A digital magazine on sexuality in the Global South: We are working towards cultivating safe, inclusive, and self-affirming spaces in which all individuals can express themselves without fear, judgement or shame

sexual and reproductive healthcare and rights

On a black background, yellow tulips are blooming.

Editorial: Risk and Sexuality

In our mid-month issue, we add context to our perceptions of and dealings with risk in our day-to-day lives. Collating and interpreting responses we received on a survey taken by small group of random individuals, Shikha Aleya looks at the transactions around risk foregrounded on the interplay of our location on the axes of gender and sexual identity, disability status, belief systems, and availability of support, amongst others.
Two golden-coloured band rings atop a dictionary page zoomed in on the word ‘marriage’. Above that, the definition of the word ‘marrano’.

Marriage as Risk

So, what are the risks in a marriage? Well, the first and the most obvious one is that you don’t know if the partner you’ve chosen or has been chosen for you will make you happy. In the Indian context, even if they do make you happy, the family might not be too thrilled about the match.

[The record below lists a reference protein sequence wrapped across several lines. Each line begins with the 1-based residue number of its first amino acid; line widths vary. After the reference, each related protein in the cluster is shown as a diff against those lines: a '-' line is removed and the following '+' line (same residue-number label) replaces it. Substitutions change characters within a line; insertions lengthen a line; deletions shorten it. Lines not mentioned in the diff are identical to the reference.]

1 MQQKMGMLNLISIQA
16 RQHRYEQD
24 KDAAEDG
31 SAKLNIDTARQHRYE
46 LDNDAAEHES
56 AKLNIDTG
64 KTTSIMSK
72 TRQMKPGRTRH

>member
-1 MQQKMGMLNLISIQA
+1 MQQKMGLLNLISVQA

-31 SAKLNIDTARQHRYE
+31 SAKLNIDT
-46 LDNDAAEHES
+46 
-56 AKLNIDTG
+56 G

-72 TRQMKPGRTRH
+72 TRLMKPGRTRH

On a pick background, a photograph of a drop of water splashing.

CATAMITE

On the other hand, in Abhay’s newly discovered wonderland, everything seemed to be awfully right. Soon, he began receiving proposals for sex-dates. Initially such proposals shocked him; for it took him a few months to get used to the fact that sex with men was only a click away.
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Editorial: Law and Sexuality

In our mid-month issue, Stuti Tripathi considers whether raising the minimum age of marriage for women from 18 to 21years is indeed a one-stop solution to check early marriages. She brings to our attention the many factors, such as family pressure, inaccessible educational and financial resources, traditionally defined roles of women, and gender-based marginalisation that together lead to early marriages and argues that young people need rights not protection.
A photograph of disability rights advocate and activist Amba Salelkar

Interview – Amba Salelkar

But not every issue of discrimination and conflict can go to a court.Say for example, affording privacy to a young adult with disability to understand their body and sexual responses, or enabling them to access accessible sex toys or assistive devices related to sexual pleasure.
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